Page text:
1. No Conditionals, i.e. no if, unless or ?: operator. while can be used as conditional too and is not allowed as well.
  2. No Loops, i.e. no for, while, do or repeat until or whatever repetition constructs your language offers. Together No Conditionals and No Loops are sometimes called Cyclomatic Complexity One.
  3. TTDaiymi (TDD as if you Meant it), a very strict interpretation of the practice of TDD. This is optional, a "bonus" constraint for experienced developers. If you never heard about it, just ignore this one.
  4. No Naked Primitives, i.e. wrapping all "primitive" values, e.g. booleans, numbers or strings. Also general purpose containers like List, Map or Set are considered primitive. In extension all generic types of your language are primitive because they are not from your domain. A generic date (e.g. java.util.Date) is not from your domain even if you use dates, because it either does not define all methods you need or it defines other methods you do not need.
  5. No void, i.e. all functions must return something, methods with no return value are forbidden.
  6. Immutable, i.e. all data and data-structures must be immutable.
All six constraints are regular Code Retreat Activities so I will skip their further discussion.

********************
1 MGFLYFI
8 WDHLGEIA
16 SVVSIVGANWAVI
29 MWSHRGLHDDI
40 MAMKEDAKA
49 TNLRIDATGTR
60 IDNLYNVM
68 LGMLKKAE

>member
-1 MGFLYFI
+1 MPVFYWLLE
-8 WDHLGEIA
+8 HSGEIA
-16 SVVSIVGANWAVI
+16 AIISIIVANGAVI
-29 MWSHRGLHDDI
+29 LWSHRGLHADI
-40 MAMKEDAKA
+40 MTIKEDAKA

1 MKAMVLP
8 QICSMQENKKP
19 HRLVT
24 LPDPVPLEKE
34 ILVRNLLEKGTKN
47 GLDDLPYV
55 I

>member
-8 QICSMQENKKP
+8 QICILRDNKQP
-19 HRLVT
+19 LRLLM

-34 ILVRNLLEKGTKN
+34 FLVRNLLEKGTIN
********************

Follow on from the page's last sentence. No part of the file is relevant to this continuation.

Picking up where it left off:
Violating the Rules
When practising these Brutal Constraints with some kata, Martin and I were not able to find an implementation that would satisfy all constraints right away. We usually allowed violations in the beginning and refactored towards the constraints after the green phase. Sometimes we would leave a violation in for a few red-green-refactor cycles. It helped us to go through the list in each refactoring step to make sure we did not forget any constraint. It happened that we had put a condition somewhere in the code and forget about it - we are just that used to using conditionals and loop constructs. Because participants often ask for it, here is a list when to be strict about the rules. It is allowed to violate constraints:
  • temporary until you fix them during the next refactoring step;
  • temporary until you fix them after triangulating a solution, probably during a larger refactoring step after several cycles, e.g. after the third test;
  • if an used framework requires it, e.g. using a Runnable needs a void run() method;
  • if the testing frameworks requires it, e.g. JUnit test methods are void methods and @Parameterized tests need List<Object[]> which is a primitive container.
In general it seems easier to refactor later but that defeats the purpose of the whole exercise. We ordered the six constraints by some kind of priority or difficulty. If you have to violate a constraint, try to follow the ones higher up in the list at least.

As I said before, Martin and I aimed for a really difficult exercise and I think we offered the only expert level session at ATD2014. And yes, this exercise was hard. The difficulty of each constraint was multiplied by their combination. For example I wrote about combining TDDaiymi, No Naked Primitives and No Conditionals last year. The attendees of the workshop agreed, "it was really difficult" up to "WTF" ;-). Brutal Coding Constraints are definitely too difficult for programming beginners, who even struggle with the concept of immutability.